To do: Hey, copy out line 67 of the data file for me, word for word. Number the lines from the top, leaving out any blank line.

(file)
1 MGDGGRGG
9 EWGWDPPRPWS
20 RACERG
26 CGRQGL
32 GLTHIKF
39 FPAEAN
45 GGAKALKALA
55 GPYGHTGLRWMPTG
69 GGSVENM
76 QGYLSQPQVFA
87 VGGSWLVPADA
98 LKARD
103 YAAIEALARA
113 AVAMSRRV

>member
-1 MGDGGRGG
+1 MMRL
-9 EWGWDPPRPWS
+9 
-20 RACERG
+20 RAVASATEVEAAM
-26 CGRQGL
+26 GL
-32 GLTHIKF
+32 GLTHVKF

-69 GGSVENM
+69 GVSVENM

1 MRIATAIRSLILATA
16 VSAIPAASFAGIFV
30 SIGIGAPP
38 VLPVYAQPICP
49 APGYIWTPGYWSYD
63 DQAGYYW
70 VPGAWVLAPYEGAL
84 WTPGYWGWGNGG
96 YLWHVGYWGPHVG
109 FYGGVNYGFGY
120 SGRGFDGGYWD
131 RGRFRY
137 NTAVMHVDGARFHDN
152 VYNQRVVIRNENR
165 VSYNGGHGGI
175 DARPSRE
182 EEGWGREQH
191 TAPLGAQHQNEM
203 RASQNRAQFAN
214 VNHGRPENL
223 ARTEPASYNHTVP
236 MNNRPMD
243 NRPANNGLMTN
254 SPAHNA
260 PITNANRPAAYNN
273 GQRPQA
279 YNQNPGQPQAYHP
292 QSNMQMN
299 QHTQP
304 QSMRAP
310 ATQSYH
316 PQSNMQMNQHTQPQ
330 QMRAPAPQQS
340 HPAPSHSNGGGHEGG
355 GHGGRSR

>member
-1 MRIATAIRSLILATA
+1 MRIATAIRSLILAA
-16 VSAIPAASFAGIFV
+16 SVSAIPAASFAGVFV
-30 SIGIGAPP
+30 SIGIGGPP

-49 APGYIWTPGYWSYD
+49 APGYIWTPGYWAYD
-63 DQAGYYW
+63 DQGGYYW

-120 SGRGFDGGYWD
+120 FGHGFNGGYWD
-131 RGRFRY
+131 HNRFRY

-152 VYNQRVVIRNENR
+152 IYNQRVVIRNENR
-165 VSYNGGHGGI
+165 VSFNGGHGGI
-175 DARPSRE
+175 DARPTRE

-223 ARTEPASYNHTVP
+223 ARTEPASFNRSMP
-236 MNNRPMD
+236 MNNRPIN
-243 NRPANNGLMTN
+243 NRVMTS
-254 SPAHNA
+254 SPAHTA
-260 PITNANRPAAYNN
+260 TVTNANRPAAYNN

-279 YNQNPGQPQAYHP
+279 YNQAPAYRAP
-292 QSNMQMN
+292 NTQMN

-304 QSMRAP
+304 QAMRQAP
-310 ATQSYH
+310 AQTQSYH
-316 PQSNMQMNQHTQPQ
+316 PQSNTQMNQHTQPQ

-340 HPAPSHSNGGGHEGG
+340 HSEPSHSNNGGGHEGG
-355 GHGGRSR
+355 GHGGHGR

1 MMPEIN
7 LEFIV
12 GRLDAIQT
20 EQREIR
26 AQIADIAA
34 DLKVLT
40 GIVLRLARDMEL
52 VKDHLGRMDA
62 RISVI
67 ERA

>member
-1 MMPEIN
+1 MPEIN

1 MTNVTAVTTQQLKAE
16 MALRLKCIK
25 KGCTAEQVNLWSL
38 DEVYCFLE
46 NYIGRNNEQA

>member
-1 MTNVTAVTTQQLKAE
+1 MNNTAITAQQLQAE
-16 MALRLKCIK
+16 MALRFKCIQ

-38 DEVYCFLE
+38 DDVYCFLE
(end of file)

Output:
+16 SVSAIPAASFAGVFV